What should we ask of men? Here’s my list of things boys should learn before becoming men, in no particular order.

  1. Don’t take responsibility for what isn’t yours.
  2. Take responsibility for what IS yours.
  3. Putting the toilet seat down is not your responsibility. Putting the lid down, however, is good hygiene.
  4. Learn how to defend yourself. The societal misconception that women are fragile has led to the idea that women cannot be violent. Most violence against men by women is not reported. And it should be said that defending yourself against other men is also often necessary.
  5. Learn when not to fight in order to save the other person from harm. Don’t fight to protect your ego. Fight to protect your boundaries.
  6. Yes, looking is okay. Beauty is, for some reason, supposed to be ignored when it comes in the form of a human female? Tell your partner that you’ll stop noticing beautiful women when they stop noticing beautiful sunsets. Or crying at beautiful moments in movies. Human beings respond to beauty, so stop giving me that look.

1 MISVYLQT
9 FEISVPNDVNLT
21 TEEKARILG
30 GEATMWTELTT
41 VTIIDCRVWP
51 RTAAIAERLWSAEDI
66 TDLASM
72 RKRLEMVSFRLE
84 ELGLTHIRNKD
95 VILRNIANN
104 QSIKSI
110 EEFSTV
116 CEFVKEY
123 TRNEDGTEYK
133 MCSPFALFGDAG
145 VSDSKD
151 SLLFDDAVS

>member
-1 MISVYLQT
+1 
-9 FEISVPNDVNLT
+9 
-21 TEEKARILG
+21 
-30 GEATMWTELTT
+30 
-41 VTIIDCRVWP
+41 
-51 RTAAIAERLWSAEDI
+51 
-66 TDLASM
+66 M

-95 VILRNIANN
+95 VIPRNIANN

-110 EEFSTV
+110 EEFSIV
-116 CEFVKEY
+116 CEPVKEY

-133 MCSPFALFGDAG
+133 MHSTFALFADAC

7. A connectedness to emotions makes you more capable. Superman cries. Lex Luthor doesn’t. Kim Jong Il, as well, has insecurities with displaying emotion, which is probably why he’s always waving his nuclear weapon around. Seriously, he’s an overgrown child.
  8. Learn to treat all with respect and courtesy, and that includes yourself. Eating Cheez-Its is probably a violation of this principle.

I could go on, but this is perhaps a good list to start with, and my thoughts on this subject are already a little long.

Bottom line: your crap is your problem, and so is your crapper. If you make your partner responsible for your crapper, you also imply that he/she is responsible for your crap.

Just My Thoughts,
Dr. Matt*

*Dr. Matt is not a real doctor.

Dr. Matt

Dr. Matt* gives advice on relationships, life, death, half-life, pet ownership, sexuality, asexuality, proto-sexuality, and mustache growing. * Dr. Matt is not a real doctor.